Target: United Nations
Goal: End the intoxication of delegates and staff at important meetings including budget negotiations at the UN
The UN has a drinking problem. At recent budget negotiations, clearly a serious order of business, several staff showed up so drunk that they had to be replaced. The US ambassador for management and reform Joseph Torsella has recently publicly asked his colleagues not to drink to inebriation at the UN.
That alcohol is allowed at all at the UN headquarters may seem surprising, but the practice is actually a longstanding tradition, with many delegates engaging in light drinking. But what was once a modest indulgence appears to have become a serious problem. The United Nations is the body meant to represent the interests of all its member states—the vast majority of the world’s population. The existence of officially permitted intoxication at something as serious as a budget meeting should not be tolerated.
The United Nations’ staff and delegates are chosen by their respective member countries, many of which are democracies. If the people of the world show that they believe it is unacceptable for UN officials to become so drunk that they are unable to perform their duties, they may find cause to change their in-house policies.
The United Nations was meant to stand for something higher than staffers and delegates showing up fall-down drunk to meetings. Demand that something be done about it by signing the petition below.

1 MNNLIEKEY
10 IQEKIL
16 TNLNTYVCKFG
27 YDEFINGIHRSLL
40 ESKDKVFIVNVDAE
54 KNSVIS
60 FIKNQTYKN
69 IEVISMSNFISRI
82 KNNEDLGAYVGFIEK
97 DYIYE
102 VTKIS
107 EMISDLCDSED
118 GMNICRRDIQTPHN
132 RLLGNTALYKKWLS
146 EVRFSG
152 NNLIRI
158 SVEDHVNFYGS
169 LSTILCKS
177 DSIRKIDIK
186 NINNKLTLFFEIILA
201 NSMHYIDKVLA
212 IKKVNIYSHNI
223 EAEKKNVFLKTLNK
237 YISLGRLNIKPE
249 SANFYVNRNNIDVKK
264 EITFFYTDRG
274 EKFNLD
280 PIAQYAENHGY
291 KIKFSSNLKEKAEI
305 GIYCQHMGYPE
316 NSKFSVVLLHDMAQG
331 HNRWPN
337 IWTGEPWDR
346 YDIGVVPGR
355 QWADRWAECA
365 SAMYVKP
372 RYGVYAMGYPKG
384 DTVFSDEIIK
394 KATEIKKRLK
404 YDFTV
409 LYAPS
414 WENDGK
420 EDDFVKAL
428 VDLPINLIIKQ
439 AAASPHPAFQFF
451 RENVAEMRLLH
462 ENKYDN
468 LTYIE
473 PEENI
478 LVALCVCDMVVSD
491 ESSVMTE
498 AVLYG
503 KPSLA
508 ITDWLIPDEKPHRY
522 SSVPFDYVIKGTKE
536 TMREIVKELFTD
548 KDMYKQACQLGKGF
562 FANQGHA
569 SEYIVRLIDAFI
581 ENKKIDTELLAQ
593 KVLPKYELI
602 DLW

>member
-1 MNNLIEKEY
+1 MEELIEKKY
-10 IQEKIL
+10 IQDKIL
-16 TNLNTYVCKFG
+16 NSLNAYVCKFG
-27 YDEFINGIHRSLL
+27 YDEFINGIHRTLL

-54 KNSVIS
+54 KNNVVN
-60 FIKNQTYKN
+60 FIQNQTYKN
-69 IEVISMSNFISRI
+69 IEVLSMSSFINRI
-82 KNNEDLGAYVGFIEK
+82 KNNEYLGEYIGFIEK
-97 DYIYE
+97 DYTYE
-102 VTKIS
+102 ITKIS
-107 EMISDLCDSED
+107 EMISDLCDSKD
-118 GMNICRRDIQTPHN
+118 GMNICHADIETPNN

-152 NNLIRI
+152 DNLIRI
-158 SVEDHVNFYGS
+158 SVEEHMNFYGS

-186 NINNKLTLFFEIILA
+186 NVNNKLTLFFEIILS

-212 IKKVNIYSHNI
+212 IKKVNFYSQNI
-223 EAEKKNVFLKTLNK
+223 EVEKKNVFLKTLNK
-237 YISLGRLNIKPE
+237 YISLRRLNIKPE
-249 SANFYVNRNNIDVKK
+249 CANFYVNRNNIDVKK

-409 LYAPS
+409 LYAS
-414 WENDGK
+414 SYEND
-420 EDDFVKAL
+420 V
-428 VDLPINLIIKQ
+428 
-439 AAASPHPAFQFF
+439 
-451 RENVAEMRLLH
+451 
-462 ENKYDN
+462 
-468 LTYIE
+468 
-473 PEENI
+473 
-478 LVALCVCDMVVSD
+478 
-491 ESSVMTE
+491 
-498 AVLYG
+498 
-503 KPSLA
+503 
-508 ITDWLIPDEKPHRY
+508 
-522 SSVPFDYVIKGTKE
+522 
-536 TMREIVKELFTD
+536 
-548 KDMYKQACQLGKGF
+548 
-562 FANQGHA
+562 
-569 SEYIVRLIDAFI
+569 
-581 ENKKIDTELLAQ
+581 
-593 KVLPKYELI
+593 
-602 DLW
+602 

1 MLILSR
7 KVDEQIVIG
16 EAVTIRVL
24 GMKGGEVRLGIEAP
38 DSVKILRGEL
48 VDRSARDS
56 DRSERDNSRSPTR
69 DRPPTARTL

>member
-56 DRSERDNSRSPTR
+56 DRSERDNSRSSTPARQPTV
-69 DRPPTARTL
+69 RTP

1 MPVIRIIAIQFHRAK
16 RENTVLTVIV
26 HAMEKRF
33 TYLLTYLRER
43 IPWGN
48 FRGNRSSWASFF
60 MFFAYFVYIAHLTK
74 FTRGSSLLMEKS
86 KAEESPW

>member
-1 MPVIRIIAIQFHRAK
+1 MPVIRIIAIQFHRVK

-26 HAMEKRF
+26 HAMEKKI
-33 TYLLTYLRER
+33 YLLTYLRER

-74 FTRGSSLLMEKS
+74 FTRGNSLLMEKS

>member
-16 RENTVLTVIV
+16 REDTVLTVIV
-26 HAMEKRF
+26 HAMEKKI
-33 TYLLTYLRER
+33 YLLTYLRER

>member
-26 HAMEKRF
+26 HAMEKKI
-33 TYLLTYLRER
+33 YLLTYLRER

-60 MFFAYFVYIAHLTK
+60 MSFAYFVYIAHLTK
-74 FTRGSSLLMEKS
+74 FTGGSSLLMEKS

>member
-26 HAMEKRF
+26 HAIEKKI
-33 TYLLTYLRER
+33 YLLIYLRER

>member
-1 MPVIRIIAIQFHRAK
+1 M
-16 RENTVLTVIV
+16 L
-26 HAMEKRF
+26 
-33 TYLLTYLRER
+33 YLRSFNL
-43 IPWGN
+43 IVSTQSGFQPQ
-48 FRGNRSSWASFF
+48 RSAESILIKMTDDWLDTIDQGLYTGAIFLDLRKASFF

Dear delegates and staff of the United Nations headquarters at New York,
The American ambassador for management and reform, Joseph Torsella, has recently spoken to you about the problem of drunkenness at certain UN meetings. According to many reports, the drinking goes far beyond the light drinking that is traditionally accepted at the United Nations. There are accounts of staff members showing up so drunk that they vomited or had to be removed.
As a concerned member of the public, I am appalled by this kind of behavior at an institution that should stand for so much more than being drunk on the job. I ask that for the sake of the international image of the United Nations, if nothing else, that you institute in-house rules against inebriation on the job at the UN. This would be in line with nearly every other line of work. As the premier international governance body, the example set by drunken staff and delegates at the UN is an extremely poor one. I ask that you listen to your colleague Joseph Torsella and do something about drunkenness at the UN.
[Your Name Here]
Photo credit: Dendodge via Wikimedia